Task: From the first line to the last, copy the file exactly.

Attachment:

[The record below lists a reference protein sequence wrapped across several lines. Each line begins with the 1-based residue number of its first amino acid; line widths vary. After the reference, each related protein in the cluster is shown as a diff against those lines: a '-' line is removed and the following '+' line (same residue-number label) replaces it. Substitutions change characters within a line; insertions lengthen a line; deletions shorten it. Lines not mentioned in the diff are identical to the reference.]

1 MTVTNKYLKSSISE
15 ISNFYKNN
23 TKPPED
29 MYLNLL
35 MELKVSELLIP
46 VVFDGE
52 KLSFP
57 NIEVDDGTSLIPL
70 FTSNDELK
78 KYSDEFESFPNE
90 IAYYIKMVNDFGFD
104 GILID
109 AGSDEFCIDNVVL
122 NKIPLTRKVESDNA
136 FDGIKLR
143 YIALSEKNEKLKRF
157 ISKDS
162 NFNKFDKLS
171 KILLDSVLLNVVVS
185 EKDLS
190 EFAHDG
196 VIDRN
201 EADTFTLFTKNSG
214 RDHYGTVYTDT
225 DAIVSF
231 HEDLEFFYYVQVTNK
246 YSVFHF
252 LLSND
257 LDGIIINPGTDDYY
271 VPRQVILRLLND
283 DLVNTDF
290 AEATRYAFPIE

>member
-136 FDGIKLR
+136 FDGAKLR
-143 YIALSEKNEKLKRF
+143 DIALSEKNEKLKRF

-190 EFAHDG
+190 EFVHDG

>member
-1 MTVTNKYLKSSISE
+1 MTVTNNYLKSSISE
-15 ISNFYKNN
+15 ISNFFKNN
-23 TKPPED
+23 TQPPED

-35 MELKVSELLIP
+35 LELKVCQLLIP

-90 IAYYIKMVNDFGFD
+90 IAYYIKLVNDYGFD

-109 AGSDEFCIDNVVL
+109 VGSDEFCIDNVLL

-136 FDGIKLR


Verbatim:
[The record below lists a reference protein sequence wrapped across several lines. Each line begins with the 1-based residue number of its first amino acid; line widths vary. After the reference, each related protein in the cluster is shown as a diff against those lines: a '-' line is removed and the following '+' line (same residue-number label) replaces it. Substitutions change characters within a line; insertions lengthen a line; deletions shorten it. Lines not mentioned in the diff are identical to the reference.]

1 MTVTNKYLKSSISE
15 ISNFYKNN
23 TKPPED
29 MYLNLL
35 MELKVSELLIP
46 VVFDGE
52 KLSFP
57 NIEVDDGTSLIPL
70 FTSNDELK
78 KYSDEFESFPNE
90 IAYYIKMVNDFGFD
104 GILID
109 AGSDEFCIDNVVL
122 NKIPLTRKVESDNA
136 FDGIKLR
143 YIALSEKNEKLKRF
157 ISKDS
162 NFNKFDKLS
171 KILLDSVLLNVVVS
185 EKDLS
190 EFAHDG
196 VIDRN
201 EADTFTLFTKNSG
214 RDHYGTVYTDT
225 DAIVSF
231 HEDLEFFYYVQVTNK
246 YSVFHF
252 LLSND
257 LDGIIINPGTDDYY
271 VPRQVILRLLND
283 DLVNTDF
290 AEATRYAFPIE

>member
-136 FDGIKLR
+136 FDGAKLR
-143 YIALSEKNEKLKRF
+143 DIALSEKNEKLKRF

-190 EFAHDG
+190 EFVHDG

>member
-1 MTVTNKYLKSSISE
+1 MTVTNNYLKSSISE
-15 ISNFYKNN
+15 ISNFFKNN
-23 TKPPED
+23 TQPPED

-35 MELKVSELLIP
+35 LELKVCQLLIP

-90 IAYYIKMVNDFGFD
+90 IAYYIKLVNDYGFD

-109 AGSDEFCIDNVVL
+109 VGSDEFCIDNVLL

-136 FDGIKLR